Oil has been getting beaten like a lazy stepchild over the past week...
West Texas crude has fallen from around $105 to $97 a barrel.
In London, the price of Brent has dropped to $112 from the low $120s.
The news sources would have you believe this drop has something to do with a new Leftist candidate in Greece.
This is preposterous. We’ve known for more than a year that Greece would default and leave the euro...
They simply can’t afford the payments on their debts regardless of austerity, tax collection, or the price of gyros in South Philly.
Greek equities are down 90% from their highs; Greek banks are down 97%.
Ratings agency Fitch is laying the groundwork by writing: "Greece's exit does not mean the end of the euro.”
Greece is getting close to a buy, but that’s another article.
There is also a new French president, Francois Hollande, who is going against the conservative budget ideas of his predecessor. He will tax and spend and print.
So despite the fact that the U.S. is creating debt in digits so large that only Carl Sagan can understand them, America is still better than the old country.
The Euro Falls
Above is the five-year euro/dollar chart.
A euro used to buy you almost $1.60. Now you can only get $1.30. This trend will continue.
We will have parity again by next year.
Not only is it a good time to fly to Paris, but as the U.S. dollar goes up, the price of oil (which is priced in dollars) will fall in relative terms.
What's Killing the Price of Oil
1. Inventory Jumps to 23-Year Highs
Last week the American Petroleum Institute said domestic crude stocks jumped to 7.8 million barrels — nearly four times the expected 2 million barrel increase.
For the record, oil was trading at $12 a barrel 23 years ago.
2. The Saudi’s Whine, "Too Much Oil!"
Reuters has reported: “Saudi Oil Minister Ali al-Naimi said in Tokyo on Wednesday there is a surplus of oil in the market. Top oil exporter Saudi Arabia is pumping around 10 million barrels per day (bpd) and is storing 80 million barrels to meet any sudden disruption in supplies, Naimi said on Tuesday.”
3. Department of Energy Boosts U.S. Output
U.S. oil production will average 6.2 million bpd this year — 500,000 bpd higher from last year — according to the DoE.
4. Iran Is Priced In
Iran is still selling oil to India, China, and Turkey. The Iranian issue is priced in and will likely be an issue for an oil price decline due to cheating.
All of these situations point to a cyclical downturn in oil prices.
But wait, there’s more...
5. Exxon Death Cross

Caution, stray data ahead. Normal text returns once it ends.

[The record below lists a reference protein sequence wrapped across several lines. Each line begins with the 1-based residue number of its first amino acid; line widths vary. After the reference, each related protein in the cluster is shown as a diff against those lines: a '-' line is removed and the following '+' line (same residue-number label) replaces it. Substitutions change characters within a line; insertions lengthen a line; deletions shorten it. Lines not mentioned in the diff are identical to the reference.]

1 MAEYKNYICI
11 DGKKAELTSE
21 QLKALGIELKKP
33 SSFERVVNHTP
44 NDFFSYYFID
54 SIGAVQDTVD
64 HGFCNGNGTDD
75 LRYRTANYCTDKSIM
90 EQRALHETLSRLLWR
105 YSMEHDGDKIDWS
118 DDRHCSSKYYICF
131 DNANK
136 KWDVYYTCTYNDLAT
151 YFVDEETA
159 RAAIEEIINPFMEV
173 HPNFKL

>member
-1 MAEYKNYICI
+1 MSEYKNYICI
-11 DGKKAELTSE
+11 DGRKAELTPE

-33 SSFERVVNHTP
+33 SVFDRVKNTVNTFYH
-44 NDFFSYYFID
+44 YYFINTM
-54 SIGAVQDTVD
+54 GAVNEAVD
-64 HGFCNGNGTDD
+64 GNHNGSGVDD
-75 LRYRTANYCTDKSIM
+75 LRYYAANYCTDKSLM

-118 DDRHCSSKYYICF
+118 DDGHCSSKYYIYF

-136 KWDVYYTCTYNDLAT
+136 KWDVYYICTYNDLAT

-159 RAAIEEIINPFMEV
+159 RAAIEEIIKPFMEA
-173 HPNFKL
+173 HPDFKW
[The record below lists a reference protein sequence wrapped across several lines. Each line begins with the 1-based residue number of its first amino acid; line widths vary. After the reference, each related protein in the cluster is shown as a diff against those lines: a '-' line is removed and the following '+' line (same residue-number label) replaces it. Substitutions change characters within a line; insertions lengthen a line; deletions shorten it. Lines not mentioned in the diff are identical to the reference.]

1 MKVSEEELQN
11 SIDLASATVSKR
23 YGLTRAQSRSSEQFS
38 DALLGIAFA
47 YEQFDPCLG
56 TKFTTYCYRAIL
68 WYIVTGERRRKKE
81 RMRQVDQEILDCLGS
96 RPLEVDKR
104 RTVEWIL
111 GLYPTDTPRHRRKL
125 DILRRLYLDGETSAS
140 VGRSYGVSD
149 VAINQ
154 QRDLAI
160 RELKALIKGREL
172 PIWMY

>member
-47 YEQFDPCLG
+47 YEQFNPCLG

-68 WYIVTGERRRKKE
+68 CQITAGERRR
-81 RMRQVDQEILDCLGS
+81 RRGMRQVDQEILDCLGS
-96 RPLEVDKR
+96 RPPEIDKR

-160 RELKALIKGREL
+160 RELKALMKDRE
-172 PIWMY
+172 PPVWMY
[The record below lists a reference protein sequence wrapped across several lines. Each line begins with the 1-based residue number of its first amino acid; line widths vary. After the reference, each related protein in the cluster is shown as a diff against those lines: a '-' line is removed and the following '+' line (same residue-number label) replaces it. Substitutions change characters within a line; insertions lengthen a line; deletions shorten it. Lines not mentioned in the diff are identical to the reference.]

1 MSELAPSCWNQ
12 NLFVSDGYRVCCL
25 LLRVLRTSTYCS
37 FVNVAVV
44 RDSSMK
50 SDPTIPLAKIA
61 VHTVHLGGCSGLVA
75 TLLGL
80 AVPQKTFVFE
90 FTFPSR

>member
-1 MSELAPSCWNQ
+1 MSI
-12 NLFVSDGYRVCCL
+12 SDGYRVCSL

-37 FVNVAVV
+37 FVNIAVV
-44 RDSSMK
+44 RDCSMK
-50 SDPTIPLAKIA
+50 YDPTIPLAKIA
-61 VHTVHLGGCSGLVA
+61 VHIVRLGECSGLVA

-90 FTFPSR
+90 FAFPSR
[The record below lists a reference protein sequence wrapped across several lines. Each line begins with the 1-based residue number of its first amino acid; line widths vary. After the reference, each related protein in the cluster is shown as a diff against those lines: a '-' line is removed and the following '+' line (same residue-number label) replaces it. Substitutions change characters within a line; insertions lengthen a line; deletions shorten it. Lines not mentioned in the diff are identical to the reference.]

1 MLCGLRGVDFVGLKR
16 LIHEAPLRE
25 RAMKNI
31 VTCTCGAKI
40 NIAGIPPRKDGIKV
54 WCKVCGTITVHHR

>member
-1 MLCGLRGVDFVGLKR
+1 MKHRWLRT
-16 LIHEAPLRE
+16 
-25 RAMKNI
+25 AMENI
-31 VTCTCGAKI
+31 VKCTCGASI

Take a look at ExxonMobil (XOM), our $388 billion oil company...
As you can see by this five-year chart, every time the share price crosses the 100-day moving average (gold line), the price tanks.
This bearish signal just went off again.
Exxon’s share price will drop to $70.
Here is a chart for light crude going back to 1971:
You will notice the chart is showing lower highs and is at the top of its range.
This chart suggests oil prices are going back to $85.
You will also notice that when oil prices sell off, they sell off fast.
And One More...
6. Oil Companies Aren’t Buying
Ernst & Young picked up the phone and found:
... just 31% of the 141 oil and gas executives surveyed in April said they expected to pursue an acquisition in the next 12 months, down from 48% in October 2011, and the lowest figure since the barometer began in 2009.
By contrast, the number of businesses looking to sell assets has risen by more than 27%.
Hmmm, the smart money is selling. That’s doesn’t bode well for higher oil prices.
However, low oil prices will be good for other companies...
A drop in oil prices might just be the ticket to launch the U.S. economy above 3% GDP growth and send the Dow to new highs. There are a number of companies that benefit from cheap energy.
It’s time to switch from the U.S.-based oil producers to the U.S.-based oil users.
Since 1995, Christian DeHaemer has specialized in frontier market opportunities. He has traveled extensively and invested in places as varied as Cuba, Mongolia, and Kenya. Chris believes the best way to make money is to get there first with the most. Christian is the founder of Crisis & Opportunity and Managing Director of Wealth Daily. He is also a contributor for Energy & Capital. For more on Christian, see his editor's page.